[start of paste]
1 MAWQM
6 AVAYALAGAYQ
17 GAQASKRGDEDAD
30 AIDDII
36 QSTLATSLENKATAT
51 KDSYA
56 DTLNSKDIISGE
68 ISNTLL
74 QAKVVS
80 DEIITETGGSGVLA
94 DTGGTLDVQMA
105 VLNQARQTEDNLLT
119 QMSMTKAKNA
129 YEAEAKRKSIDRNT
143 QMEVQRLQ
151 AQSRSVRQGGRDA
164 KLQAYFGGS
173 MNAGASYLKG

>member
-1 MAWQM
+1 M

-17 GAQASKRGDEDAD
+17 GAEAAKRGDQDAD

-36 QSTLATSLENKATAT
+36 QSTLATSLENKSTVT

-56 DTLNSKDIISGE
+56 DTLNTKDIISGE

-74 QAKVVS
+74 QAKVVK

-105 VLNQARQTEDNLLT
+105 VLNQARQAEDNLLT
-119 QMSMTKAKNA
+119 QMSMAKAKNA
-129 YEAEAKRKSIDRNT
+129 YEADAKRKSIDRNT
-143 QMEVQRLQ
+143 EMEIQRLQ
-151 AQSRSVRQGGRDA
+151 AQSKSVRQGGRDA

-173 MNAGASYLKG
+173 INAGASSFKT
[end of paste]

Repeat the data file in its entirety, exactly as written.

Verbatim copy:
1 MAWQM
6 AVAYALAGAYQ
17 GAQASKRGDEDAD
30 AIDDII
36 QSTLATSLENKATAT
51 KDSYA
56 DTLNSKDIISGE
68 ISNTLL
74 QAKVVS
80 DEIITETGGSGVLA
94 DTGGTLDVQMA
105 VLNQARQTEDNLLT
119 QMSMTKAKNA
129 YEAEAKRKSIDRNT
143 QMEVQRLQ
151 AQSRSVRQGGRDA
164 KLQAYFGGS
173 MNAGASYLKG

>member
-1 MAWQM
+1 M

-17 GAQASKRGDEDAD
+17 GAEAAKRGDQDAD

-36 QSTLATSLENKATAT
+36 QSTLATSLENKSTVT

-56 DTLNSKDIISGE
+56 DTLNTKDIISGE

-74 QAKVVS
+74 QAKVVK

-105 VLNQARQTEDNLLT
+105 VLNQARQAEDNLLT
-119 QMSMTKAKNA
+119 QMSMAKAKNA
-129 YEAEAKRKSIDRNT
+129 YEADAKRKSIDRNT
-143 QMEVQRLQ
+143 EMEIQRLQ
-151 AQSRSVRQGGRDA
+151 AQSKSVRQGGRDA

-173 MNAGASYLKG
+173 INAGASSFKT